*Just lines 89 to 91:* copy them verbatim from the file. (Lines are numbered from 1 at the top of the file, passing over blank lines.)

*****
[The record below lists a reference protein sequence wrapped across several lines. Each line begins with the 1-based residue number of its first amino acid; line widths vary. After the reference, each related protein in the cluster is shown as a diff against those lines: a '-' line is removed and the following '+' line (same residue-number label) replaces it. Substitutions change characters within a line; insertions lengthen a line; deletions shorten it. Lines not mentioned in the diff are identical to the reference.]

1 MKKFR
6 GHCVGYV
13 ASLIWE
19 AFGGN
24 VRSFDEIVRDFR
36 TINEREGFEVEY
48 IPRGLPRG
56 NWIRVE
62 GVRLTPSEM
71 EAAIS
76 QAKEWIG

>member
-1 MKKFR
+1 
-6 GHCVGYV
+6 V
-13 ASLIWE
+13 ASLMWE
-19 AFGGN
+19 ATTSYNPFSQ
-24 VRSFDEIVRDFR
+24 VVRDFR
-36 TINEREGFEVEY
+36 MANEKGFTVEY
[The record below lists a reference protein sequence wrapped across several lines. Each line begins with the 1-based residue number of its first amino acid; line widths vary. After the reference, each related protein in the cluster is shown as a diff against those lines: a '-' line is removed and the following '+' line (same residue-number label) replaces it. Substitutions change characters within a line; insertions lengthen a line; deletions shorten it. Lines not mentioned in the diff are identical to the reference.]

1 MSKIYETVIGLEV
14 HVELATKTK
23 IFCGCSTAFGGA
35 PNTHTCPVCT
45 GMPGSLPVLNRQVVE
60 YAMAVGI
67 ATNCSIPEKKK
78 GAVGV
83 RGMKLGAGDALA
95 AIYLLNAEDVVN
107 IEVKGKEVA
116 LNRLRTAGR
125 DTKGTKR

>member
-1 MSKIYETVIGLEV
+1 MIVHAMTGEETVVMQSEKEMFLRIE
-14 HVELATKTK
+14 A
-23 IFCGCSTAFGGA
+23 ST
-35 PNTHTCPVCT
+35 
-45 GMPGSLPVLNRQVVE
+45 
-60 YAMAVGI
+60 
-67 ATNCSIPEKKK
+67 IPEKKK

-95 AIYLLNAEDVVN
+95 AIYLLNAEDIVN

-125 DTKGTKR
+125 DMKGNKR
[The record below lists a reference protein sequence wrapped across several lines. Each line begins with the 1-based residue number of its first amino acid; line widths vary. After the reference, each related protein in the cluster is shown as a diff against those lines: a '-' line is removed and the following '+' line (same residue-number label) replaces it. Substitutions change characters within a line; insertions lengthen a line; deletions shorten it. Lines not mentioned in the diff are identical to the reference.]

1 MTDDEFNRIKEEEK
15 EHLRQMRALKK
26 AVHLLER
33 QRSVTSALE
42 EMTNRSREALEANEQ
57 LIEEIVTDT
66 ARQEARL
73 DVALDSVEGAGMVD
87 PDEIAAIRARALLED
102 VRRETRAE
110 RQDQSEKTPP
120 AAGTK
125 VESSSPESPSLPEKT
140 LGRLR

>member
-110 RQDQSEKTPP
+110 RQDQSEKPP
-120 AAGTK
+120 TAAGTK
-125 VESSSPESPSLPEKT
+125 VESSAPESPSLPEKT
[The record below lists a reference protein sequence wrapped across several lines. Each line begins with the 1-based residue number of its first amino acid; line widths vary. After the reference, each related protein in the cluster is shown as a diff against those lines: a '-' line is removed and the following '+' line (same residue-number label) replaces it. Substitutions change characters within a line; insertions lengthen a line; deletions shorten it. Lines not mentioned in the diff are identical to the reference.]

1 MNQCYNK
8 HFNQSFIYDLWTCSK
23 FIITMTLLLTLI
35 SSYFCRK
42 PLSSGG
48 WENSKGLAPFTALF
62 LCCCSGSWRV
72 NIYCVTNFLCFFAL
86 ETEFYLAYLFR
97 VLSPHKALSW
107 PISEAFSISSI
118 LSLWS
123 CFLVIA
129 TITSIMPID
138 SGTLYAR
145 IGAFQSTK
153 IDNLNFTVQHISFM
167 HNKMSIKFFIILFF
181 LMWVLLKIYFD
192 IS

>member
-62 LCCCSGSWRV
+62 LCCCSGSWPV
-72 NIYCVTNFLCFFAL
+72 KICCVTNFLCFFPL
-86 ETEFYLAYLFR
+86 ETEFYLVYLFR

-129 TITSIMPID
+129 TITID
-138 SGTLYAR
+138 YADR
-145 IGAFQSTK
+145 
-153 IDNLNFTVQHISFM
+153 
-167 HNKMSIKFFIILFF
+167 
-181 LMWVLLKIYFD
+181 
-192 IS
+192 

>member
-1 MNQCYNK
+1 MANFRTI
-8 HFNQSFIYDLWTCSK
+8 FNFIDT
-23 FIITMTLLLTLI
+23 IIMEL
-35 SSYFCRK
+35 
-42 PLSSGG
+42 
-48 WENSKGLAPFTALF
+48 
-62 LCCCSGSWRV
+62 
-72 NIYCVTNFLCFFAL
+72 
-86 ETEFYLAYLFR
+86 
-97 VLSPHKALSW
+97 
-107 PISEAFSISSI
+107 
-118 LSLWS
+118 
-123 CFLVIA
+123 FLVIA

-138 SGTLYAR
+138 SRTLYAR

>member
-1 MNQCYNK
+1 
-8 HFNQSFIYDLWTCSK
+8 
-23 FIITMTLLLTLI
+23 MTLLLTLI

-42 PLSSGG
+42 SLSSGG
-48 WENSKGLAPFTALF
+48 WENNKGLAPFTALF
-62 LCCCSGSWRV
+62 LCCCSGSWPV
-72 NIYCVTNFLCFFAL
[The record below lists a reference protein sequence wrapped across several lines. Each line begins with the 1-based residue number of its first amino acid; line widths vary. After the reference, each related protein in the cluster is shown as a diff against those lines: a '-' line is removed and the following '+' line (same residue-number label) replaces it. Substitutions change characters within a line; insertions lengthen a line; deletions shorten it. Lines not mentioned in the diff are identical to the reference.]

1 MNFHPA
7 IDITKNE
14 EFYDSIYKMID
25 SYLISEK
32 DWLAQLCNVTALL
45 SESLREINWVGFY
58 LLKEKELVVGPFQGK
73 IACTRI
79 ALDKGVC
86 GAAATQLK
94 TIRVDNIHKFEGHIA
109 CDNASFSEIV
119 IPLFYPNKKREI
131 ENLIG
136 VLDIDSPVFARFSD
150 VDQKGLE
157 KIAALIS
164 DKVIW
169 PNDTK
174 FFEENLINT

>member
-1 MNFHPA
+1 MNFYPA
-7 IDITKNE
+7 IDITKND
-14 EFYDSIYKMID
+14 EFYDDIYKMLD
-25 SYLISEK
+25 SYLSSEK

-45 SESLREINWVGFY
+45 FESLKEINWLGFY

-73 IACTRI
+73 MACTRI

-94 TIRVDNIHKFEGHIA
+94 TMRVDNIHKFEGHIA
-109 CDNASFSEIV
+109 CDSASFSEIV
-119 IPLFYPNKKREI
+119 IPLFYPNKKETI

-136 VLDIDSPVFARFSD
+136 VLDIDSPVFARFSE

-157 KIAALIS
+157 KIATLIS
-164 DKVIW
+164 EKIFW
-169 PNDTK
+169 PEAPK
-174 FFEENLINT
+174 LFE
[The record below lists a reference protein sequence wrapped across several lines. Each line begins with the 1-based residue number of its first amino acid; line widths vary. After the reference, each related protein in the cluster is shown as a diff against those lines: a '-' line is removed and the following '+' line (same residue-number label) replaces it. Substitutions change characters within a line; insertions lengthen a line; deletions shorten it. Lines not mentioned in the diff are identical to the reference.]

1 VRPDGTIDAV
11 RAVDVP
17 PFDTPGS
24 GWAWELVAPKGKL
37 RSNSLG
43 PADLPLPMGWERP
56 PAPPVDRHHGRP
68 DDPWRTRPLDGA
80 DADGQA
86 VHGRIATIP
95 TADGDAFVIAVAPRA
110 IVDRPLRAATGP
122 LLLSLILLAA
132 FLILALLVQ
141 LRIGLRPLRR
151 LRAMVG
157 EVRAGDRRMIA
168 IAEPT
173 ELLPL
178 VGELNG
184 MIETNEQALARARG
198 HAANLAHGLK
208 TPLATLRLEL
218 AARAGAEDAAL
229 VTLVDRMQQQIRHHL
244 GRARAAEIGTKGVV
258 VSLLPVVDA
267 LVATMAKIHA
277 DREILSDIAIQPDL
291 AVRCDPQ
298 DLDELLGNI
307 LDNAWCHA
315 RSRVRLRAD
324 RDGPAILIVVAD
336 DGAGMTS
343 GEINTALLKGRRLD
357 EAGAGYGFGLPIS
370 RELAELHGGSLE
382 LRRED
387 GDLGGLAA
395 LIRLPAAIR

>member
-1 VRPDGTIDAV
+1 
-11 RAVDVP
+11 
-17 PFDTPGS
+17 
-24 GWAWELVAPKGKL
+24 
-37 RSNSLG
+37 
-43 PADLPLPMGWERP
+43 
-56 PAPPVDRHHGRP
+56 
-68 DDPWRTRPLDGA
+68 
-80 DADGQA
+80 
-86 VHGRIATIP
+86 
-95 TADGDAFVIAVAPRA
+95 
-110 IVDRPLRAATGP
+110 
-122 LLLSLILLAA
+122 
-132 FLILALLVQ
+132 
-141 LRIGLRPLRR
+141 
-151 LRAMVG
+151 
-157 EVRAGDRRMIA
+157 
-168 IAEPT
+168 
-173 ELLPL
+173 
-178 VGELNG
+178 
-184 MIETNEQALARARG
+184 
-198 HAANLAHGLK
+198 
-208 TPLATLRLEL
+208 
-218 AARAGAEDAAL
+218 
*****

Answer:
72 NIYCVTNFLCFFAL
86 ETEFYLAYLFR
97 VLSPHKALSW